Investigation, Adjudication of Sexual and Violent Serial Offenders Addressed at Wecht Conference
Experts in criminal law, digital forensics, behavioral science, victimology and other fields will explore the investigation and adjudication of sexual and violent serial offenders at Predators and Their Prey, the 11th annual Wecht Conference, on Friday, Oct. 21, and Saturday, Oct. 22, at the Duquesne University Power Center Ballroom.
“In an era of technology-assisted serial killers, pedophiles and scam artists, we consider it important to do our part in educating criminal legal professionals, psychologist, health care providers, students and the general public alike about the minds and actions of such predatory individuals and those on whom they prey,” said Dr. Cyril Wecht, forensic pathology consultant and chair of the institute’s advisory board.
Among the topics to be addressed:
- Are All Child Pornographers Child Predators?
- What Can Autopsies Tell Us About Perpetrators?
- Polygamous Sect Leaders and the Psychology of Exploitation
- Drug-Facilitated Sexual Assaults.
“This year’s conference also represents a departure from the Institute’s standard fare in that its emphasis will lie in the realm of behavioral, rather than physical or biological, science,” said Dr. Fred Fochtman, director of the Wecht Institute. “That said, professionals and students in areas such as computer science, pathology and toxicology won’t be disappointed.”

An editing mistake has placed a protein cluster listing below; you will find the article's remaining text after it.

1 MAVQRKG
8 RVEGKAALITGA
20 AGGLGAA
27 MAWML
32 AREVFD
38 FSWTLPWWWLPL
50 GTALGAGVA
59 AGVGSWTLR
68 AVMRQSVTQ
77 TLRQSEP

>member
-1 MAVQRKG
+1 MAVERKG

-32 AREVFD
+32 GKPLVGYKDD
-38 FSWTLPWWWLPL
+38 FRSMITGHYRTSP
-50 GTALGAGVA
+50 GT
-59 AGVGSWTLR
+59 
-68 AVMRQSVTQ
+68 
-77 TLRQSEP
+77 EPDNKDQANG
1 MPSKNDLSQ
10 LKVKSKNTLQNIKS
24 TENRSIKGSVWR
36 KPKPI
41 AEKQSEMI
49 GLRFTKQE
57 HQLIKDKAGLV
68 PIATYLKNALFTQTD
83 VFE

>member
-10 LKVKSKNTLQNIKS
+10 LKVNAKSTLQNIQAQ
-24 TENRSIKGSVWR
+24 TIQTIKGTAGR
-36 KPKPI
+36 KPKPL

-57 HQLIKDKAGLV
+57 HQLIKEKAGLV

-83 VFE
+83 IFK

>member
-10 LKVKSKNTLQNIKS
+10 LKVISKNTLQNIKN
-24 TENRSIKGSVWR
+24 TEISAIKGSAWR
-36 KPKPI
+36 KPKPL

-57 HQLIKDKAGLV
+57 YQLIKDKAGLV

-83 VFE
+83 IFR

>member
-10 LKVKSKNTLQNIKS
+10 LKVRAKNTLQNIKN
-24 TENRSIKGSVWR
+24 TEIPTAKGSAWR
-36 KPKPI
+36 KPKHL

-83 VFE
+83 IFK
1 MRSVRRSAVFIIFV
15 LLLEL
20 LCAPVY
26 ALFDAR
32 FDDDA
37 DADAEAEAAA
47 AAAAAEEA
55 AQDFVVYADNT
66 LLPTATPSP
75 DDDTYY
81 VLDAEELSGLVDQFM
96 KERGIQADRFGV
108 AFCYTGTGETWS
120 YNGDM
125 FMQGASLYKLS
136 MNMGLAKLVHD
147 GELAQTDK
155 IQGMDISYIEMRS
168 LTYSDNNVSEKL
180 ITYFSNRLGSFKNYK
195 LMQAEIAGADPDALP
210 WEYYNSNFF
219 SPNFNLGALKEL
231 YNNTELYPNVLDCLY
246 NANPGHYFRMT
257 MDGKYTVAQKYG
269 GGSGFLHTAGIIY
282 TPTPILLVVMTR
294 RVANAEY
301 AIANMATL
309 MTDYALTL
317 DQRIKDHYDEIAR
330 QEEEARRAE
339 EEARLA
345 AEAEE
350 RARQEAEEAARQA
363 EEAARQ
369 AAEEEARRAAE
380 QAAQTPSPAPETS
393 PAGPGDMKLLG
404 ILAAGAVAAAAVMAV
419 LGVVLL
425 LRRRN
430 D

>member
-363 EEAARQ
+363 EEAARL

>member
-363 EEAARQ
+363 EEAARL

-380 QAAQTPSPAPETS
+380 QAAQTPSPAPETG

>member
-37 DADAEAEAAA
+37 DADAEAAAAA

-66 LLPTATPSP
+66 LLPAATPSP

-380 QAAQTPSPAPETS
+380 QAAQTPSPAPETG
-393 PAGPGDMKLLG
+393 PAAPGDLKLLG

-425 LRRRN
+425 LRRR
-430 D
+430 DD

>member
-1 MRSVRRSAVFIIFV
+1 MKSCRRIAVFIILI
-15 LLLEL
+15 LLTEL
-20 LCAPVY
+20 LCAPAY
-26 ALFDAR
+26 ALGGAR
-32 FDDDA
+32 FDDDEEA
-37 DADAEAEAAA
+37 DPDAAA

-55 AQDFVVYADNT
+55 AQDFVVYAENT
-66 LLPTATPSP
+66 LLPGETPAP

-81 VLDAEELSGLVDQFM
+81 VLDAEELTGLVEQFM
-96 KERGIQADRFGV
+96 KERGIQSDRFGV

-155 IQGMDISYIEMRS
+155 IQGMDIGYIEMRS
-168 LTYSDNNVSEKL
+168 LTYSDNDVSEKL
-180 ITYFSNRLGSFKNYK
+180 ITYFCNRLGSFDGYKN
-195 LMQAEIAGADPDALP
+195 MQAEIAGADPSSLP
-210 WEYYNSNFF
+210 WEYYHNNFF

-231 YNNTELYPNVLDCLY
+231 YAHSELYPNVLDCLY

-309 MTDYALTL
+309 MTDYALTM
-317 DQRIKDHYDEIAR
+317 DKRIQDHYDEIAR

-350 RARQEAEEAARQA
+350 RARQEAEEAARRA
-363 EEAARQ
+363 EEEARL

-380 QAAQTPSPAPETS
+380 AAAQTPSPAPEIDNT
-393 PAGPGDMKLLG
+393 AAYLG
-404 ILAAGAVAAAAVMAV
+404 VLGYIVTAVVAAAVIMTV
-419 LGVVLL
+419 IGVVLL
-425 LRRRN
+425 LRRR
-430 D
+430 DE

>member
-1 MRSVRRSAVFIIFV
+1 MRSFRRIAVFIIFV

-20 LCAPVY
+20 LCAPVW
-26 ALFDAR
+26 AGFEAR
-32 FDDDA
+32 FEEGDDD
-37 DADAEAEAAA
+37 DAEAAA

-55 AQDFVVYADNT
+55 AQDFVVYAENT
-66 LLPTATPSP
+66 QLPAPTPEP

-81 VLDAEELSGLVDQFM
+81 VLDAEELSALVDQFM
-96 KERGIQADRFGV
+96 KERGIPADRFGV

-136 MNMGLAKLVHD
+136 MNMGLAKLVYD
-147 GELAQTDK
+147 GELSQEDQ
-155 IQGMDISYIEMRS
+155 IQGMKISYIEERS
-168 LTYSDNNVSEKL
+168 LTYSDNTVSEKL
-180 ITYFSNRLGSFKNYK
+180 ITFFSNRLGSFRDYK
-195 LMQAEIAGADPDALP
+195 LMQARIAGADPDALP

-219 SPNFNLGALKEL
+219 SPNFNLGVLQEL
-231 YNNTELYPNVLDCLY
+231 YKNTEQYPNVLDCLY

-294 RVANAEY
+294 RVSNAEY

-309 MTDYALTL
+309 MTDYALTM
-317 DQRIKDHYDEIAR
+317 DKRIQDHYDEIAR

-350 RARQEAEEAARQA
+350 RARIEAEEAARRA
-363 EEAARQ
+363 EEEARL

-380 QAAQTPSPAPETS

As part of his presentation on predators, Dr. Allan Pass, director of National Behavioral Science Consultants, will accompany Nancy Bonnett, the only surviving victim of Gary Robbins, who was linked to a series of abductions, rapes and murders throughout the tri-state area and beyond beginning in the early 1970s. In this rare appearance, Bonnett, who was abducted by Robbins in 1985, will speak about her ordeal and answer questions from the audience. Pass collaborated in the Robbins investigation, providing a criminal profile that led to his identification and attempted arrest in 1988 during which Robbins took his own life.
Some of the other experts presenting at the two-day lecture include:
- Dr. Michael Welner, noted forensic psychiatrist and clinical associate professor of psychiatry at New York University
- Mark Safarik, executive director of Forensic Behavioral Services and retired member of the FBI Behavioral Analysis Unit
- Lyndsie Schantz, forensic specialist with the U.S. Department of Justice International Criminal Investigative Training Assistance Program.
Continuing education credits will be available for Pennsylvania, West Virginia and Ohio attorneys as well as Pennsylvania nurses, coroners, social workers, and primary and secondary school teachers.
Founded in 1878, Duquesne is consistently ranked among the nation's top Catholic research universities for its award-winning faculty and tradition of academic excellence. The University is nationally ranked by U.S. News and World Report and the Princeton Review for its rich academic programs in nine schools of study for nearly 10,000 graduate and undergraduate students, and by the Washington Monthly for service and contributing to students' social mobility. Duquesne is a member of the U.S. President's Higher Education Community Service Honor Roll with Distinction for its contributions to Pittsburgh and communities around the globe. The U.S. Environmental Protection Agency and the Princeton Review's Guide to Green Colleges acknowledge Duquesne's commitment to sustainability.